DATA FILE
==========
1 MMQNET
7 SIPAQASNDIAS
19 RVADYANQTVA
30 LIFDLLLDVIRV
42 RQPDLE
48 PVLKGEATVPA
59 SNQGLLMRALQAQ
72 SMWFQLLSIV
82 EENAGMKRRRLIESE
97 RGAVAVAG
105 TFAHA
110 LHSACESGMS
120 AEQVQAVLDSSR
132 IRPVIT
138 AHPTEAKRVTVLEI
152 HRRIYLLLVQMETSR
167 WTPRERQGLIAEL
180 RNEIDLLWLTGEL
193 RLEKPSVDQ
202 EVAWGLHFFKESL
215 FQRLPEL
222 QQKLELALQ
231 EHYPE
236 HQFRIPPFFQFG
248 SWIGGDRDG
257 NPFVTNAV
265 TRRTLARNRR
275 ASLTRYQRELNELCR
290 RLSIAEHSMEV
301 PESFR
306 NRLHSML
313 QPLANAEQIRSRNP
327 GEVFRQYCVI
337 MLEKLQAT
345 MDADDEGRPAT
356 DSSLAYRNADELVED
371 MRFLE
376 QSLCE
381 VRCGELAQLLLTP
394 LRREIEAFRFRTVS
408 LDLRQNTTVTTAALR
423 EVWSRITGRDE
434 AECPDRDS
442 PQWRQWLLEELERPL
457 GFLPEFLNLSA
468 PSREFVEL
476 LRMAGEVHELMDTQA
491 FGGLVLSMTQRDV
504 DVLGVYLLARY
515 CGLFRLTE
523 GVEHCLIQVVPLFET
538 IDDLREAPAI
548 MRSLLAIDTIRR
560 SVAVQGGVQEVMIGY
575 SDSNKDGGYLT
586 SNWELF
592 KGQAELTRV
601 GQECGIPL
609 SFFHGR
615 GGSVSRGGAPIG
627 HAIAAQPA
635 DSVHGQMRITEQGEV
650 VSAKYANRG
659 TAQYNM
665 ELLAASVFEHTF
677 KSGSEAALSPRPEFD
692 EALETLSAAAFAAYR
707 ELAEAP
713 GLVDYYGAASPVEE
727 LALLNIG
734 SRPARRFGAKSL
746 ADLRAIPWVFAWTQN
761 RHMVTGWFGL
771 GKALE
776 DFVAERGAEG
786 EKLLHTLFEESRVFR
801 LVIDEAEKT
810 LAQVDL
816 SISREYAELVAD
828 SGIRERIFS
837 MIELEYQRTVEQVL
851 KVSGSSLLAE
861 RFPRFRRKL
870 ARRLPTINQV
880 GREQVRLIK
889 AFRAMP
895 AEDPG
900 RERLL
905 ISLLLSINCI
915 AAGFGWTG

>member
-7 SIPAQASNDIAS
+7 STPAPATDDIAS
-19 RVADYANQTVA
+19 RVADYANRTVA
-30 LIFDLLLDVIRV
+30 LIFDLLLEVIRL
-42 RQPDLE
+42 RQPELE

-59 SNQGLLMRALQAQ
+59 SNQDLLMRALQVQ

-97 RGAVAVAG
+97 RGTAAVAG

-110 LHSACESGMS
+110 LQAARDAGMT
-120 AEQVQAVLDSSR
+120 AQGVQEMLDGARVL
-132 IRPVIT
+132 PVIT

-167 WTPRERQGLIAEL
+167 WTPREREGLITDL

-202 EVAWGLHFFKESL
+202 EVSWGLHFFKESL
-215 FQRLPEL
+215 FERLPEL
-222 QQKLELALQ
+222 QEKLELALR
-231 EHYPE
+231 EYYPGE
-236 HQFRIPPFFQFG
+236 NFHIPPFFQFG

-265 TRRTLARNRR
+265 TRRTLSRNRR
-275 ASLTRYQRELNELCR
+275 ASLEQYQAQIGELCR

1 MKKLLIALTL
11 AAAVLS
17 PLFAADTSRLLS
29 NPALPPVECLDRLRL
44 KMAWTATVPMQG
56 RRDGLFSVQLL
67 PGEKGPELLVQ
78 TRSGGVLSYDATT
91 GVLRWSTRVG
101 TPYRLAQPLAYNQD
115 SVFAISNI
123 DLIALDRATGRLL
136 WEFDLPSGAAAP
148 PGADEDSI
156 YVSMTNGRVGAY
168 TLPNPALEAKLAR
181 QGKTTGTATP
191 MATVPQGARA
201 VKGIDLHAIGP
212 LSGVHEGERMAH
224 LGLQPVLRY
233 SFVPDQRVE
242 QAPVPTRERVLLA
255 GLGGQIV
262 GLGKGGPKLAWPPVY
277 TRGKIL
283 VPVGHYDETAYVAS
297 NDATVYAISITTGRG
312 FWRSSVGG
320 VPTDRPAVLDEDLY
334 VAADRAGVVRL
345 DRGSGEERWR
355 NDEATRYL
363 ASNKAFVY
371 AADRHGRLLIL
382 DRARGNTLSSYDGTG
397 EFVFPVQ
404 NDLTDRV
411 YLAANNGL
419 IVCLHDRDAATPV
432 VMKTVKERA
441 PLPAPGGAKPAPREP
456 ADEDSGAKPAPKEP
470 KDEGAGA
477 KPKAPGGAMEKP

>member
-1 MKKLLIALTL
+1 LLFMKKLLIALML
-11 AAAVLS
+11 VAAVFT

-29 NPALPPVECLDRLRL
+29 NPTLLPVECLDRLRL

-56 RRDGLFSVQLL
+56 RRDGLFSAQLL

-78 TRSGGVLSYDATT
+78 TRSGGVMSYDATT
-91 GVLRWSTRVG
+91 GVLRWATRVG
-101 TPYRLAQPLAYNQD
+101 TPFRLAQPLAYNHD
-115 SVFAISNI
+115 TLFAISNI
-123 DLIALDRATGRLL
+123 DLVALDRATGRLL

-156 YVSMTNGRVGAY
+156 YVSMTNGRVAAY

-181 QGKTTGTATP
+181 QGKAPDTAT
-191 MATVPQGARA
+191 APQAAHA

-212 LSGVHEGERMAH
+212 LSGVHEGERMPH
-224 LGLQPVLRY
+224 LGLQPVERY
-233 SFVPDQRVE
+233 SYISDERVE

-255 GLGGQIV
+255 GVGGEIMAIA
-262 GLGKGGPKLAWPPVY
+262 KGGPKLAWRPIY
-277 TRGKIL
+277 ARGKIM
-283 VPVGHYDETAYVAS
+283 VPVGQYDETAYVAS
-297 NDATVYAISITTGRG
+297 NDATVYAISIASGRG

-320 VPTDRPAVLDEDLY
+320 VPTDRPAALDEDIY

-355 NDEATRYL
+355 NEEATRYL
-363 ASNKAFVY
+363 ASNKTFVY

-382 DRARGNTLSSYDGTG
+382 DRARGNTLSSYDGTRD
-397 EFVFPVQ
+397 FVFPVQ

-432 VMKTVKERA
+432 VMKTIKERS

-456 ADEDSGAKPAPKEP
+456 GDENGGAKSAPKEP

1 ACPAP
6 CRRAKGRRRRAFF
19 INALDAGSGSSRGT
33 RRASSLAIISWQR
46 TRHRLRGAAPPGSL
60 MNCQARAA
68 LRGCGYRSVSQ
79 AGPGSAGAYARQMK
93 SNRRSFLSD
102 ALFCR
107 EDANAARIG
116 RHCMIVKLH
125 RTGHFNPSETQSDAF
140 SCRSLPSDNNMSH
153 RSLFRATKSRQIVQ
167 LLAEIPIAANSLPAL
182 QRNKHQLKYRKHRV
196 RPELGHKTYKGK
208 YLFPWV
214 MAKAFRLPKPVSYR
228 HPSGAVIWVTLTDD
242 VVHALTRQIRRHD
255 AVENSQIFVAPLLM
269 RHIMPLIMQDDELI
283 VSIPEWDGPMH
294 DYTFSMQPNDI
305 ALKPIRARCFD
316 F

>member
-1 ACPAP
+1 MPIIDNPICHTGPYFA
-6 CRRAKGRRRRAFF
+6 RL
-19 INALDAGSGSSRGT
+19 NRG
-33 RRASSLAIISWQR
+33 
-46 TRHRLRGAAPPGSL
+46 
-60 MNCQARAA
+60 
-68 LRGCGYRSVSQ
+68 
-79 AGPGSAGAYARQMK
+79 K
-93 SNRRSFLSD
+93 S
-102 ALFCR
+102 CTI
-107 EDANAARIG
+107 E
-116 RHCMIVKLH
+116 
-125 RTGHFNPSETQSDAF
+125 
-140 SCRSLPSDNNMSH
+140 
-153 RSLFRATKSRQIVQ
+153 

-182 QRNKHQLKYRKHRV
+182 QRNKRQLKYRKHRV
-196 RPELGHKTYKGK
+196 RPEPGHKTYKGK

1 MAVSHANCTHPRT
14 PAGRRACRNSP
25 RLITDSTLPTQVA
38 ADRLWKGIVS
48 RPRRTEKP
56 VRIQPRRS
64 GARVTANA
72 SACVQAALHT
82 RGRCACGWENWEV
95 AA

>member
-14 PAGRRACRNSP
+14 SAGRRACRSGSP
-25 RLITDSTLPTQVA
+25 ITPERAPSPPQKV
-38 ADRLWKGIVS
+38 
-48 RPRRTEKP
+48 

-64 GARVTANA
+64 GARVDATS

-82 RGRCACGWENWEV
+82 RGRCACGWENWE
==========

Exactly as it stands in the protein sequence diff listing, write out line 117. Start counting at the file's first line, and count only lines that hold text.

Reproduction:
+222 QEKLELALR